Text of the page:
AEZS-108, an LHRH-agonist coupled to doxorubicin, has significant activity and low toxicity in women with advanced or recurrent LHRH receptor–positive EC, supporting the principle of receptor-mediated targeted chemotherapy.
Endometrial cancer; Targeted therapy; LHRH receptor; Clinical trial; Phase 2
Active targeting could increase the efficacy of anticancer drugs. Methotrexate-human serum albumin (MTX-HSA) conjugates, functionalized by luteinizing hormone-releasing hormone (LHRH) as targeting moieties, with the aim of specifically targeting the cancer cells, were prepared. Owing to the high expression of LHRH receptors in many cancer cells as compared to normal cells, LHRH was used as the targeting ligand in this study. LHRH was conjugated to MTX-HSA nanoparticles via a cross-linker. Three types of LHRH targeted nanoparticles with a mean particle size between 120–138 nm were prepared. The cytotoxicity of LHRH targeted and non-targeted nanoparticles were determined on the LHRH positive and negative cell lines. The internalization of the targeted and non-targeted nanoparticles in LHRH receptor positive and negative cells was investigated using flow cytometry analysis and fluorescence microscopy. The cytotoxicity of the LHRH targeted nanoparticles on the LHRH receptor positive cells were significantly more than non-targeted nanoparticles. LHRH targeted nanoparticles were also internalized by LHRH receptor positive cells significantly more than non-targeted nanoparticles. There were no significant differences between the uptake of targeted and non-targeted nanoparticles to the LHRH receptor negative cells. The active targeting procedure using LHRH targeted MTX-HSA nanoparticles could increase the anti-tumoral activity of MTX.
nanoparticles; drug targeting; conjugates; anti-cancer; human serum albumin; LHRH
Metastatic prostate cancer, which shows progression despite castration testosterone levels, was previously defined as hormone-refractory. This definition has recently been changed to the one presently used – castrate-resistant prostate cancer. Numerous fundamental studies have provided evidence that the development of hormone-refractory prostate cancer is constantly dependent on the concentration of androgens. The aim of the metastatic castrate-resistant prostate cancer (mCRPC) treatment is currently to obtain the lowest possible androgen concentration. The effectiveness of such management has been proven by the results of clinical studies on the latest hormonal and chemotherapeutic medications. In the last two decades, new effective chemotherapeutics have become available on the market: abiraterone, enzalutamide, docetaxel, cabazitaxel, zoldronic acid, denosumab and alpharadin They significantly contribute to extending patients’ survival and to improving their quality of life. Therefore, the question arises whether using luteinizing hormone-releasing hormone (LHRH) analogues is still a necessary element of the therapy. A detailed analysis of study regimens involving the above-mentioned medications and of available publications supports the view that LHRH analogues are the basic strategy in the treatment of patients with mCRPC. All clinical trials evaluating new therapies still followed the principle of obtaining castration testosterone levels as a result of using LHRH analogues simultaneously with the new medications.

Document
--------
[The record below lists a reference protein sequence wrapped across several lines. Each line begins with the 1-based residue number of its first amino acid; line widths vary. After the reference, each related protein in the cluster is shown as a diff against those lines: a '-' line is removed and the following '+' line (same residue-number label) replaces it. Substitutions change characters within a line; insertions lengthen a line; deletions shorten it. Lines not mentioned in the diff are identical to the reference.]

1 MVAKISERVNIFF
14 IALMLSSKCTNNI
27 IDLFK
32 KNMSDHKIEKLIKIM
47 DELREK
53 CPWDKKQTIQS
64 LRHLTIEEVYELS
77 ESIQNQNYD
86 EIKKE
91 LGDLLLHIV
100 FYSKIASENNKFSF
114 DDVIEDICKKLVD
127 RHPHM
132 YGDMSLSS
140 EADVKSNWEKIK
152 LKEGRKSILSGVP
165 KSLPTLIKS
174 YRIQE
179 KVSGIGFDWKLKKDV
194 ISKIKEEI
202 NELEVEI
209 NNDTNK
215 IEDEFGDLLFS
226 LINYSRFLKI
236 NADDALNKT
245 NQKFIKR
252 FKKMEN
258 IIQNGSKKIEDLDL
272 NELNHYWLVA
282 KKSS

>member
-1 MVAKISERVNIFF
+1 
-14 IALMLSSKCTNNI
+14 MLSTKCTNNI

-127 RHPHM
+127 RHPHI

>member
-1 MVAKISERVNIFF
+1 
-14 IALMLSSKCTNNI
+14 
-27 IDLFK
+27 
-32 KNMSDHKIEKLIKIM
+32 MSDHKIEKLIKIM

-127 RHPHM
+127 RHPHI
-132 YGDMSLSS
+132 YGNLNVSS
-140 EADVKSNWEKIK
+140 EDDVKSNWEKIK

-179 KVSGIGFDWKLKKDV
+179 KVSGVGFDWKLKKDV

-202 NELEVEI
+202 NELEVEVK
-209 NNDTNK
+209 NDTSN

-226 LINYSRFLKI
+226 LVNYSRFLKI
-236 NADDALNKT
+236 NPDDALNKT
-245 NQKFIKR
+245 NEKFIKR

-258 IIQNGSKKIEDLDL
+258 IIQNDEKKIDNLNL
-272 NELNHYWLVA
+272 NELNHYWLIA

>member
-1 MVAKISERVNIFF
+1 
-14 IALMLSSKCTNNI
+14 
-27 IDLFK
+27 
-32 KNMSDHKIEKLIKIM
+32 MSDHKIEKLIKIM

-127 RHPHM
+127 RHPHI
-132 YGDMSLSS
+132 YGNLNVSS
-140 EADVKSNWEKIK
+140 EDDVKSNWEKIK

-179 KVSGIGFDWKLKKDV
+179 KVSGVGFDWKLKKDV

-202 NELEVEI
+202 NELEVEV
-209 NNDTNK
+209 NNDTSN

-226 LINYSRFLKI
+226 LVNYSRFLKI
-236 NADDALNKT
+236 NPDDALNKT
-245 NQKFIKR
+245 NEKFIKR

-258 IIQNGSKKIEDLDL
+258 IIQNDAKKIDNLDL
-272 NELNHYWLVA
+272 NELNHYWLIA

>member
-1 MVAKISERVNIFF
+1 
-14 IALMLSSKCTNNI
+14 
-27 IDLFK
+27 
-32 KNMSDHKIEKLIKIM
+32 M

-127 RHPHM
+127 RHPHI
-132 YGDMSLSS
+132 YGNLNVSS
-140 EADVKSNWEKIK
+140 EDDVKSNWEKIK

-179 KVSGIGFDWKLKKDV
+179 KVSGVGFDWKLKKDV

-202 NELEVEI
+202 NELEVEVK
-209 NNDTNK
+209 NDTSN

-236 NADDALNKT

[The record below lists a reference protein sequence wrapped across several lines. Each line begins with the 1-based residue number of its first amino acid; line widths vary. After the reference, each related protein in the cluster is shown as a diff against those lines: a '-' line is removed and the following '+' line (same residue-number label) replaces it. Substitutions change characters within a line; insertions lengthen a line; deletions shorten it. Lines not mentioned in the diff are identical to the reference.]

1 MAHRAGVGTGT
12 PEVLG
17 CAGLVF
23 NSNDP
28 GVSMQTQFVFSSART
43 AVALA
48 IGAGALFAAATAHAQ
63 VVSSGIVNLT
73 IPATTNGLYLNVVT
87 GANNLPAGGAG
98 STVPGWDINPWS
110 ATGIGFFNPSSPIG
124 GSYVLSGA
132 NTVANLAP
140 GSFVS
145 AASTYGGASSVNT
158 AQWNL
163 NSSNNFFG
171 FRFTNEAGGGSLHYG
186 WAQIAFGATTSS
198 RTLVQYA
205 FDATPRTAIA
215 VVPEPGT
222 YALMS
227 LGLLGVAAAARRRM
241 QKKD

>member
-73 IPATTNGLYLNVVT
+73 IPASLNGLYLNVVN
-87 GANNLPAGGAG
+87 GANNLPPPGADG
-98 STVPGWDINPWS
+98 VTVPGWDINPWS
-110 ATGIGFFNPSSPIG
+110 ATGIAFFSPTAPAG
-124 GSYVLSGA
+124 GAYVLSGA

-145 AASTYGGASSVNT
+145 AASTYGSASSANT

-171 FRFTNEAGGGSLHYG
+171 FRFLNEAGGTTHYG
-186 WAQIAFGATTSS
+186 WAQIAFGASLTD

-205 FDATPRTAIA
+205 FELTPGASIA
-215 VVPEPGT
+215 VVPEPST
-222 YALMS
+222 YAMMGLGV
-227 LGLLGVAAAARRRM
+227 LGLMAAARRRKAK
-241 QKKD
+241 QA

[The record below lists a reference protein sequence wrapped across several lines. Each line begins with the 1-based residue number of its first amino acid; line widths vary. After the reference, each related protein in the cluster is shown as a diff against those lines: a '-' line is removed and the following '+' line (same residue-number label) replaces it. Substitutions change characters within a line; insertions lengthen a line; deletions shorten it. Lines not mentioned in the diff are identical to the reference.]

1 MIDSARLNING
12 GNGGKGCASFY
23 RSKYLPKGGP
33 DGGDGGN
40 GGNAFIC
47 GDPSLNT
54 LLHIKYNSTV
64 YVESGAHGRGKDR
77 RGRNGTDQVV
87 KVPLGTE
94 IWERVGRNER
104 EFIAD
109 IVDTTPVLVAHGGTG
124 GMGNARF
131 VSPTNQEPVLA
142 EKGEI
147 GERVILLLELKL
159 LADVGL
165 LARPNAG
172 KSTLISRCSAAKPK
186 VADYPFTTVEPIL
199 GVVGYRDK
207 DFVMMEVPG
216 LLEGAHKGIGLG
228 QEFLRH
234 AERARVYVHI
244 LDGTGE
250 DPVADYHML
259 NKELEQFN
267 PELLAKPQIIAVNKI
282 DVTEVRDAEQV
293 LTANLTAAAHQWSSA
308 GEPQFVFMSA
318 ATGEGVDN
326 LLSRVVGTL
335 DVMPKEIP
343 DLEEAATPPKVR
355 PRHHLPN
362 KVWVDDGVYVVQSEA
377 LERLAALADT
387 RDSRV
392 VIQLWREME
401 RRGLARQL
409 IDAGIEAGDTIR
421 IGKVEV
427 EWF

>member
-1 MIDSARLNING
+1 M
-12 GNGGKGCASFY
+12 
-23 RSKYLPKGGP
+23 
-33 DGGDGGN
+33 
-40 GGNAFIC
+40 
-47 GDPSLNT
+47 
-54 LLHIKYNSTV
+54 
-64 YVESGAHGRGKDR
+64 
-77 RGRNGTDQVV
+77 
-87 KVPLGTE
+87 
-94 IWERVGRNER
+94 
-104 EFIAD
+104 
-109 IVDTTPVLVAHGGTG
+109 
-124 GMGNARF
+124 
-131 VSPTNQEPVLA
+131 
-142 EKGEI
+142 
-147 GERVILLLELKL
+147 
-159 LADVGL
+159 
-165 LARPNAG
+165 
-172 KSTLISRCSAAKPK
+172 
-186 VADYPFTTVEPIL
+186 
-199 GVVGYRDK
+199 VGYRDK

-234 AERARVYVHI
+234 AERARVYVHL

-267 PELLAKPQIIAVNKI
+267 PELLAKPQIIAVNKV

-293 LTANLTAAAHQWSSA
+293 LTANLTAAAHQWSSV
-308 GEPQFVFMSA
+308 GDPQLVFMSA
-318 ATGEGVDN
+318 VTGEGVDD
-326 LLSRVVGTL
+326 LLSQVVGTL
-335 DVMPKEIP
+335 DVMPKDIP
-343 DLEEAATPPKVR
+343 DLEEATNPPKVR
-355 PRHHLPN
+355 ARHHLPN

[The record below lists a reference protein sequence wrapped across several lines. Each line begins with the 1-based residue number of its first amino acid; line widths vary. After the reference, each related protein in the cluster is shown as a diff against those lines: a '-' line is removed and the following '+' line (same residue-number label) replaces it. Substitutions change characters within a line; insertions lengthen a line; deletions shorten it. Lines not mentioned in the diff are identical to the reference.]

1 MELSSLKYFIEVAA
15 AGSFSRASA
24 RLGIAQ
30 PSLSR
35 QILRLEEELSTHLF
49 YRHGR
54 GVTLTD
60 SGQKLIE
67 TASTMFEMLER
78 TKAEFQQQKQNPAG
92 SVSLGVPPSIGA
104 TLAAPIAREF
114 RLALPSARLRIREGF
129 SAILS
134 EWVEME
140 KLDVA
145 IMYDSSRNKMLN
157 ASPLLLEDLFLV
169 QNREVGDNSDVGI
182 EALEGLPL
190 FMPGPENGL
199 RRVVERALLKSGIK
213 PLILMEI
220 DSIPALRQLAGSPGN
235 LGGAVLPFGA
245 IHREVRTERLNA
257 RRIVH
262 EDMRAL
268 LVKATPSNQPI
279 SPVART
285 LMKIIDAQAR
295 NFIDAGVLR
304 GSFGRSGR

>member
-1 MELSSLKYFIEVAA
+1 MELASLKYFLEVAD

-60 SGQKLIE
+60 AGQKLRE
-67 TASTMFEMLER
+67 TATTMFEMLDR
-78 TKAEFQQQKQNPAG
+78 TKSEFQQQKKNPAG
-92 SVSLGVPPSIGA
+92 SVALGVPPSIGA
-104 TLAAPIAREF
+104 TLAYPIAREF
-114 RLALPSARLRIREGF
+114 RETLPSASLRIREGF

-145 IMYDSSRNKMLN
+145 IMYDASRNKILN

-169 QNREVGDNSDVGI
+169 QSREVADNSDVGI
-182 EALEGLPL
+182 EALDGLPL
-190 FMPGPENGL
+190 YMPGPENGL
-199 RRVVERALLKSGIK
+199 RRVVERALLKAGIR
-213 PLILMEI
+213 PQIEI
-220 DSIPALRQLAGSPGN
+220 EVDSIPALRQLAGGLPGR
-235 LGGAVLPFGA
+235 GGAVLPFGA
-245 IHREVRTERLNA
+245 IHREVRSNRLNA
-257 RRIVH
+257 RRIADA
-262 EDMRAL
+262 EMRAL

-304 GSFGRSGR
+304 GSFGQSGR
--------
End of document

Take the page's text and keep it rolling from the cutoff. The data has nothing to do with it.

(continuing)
metastatic castrate-resistant prostate cancer; LHRH analogues; hormone therapy; chemotherapy
Previously, we have shown that 17β-estradiol (E2) induces an increase in firing activity and modifies the pattern of intracellular calcium ([Ca2+]i) oscillations with a latency less than 1 min in primate luteinizing hormone releasing hormone (LHRH) neurons. A recent study also indicates that E2, the nuclear membrane impermeable estrogen, estrogen- dendrimer conjugate (EDC), and the plasma membrane impermeable estrogen, E2-BSA conjugate, all similarly stimulated LHRH release within 10 min of exposure in primate LHRH neurons, indicating that the rapid action of E2 is caused by membrane signaling. The results from a series of studies further suggest that the rapid E2 action in primate LHRH neurons appears to be mediated by GPR30. Whereas the estrogen receptor antagonist, ICI 182,780, neither blocked the E2-induced LHRH release nor the E2-induced changes in [Ca2+]i oscillations, E2 application to cells treated with pertussis toxin (PTX) failed to result in these changes in primate LHRH neurons. Moreover, knockdown of GPR30 in primate LHRH neurons by transfection with human siRNA for GPR30 completely abrogated the E2-induced changes in [Ca2+]i oscillations, whereas transfection with control siRNA did not. Finally, the GPR30 agonist, G1, resulted in changes in [Ca2+]i oscillations similar to those observed with E2. In this review the authors discuss the possible role of G-protein coupled receptors in the rapid action of estrogen in neuronal cells.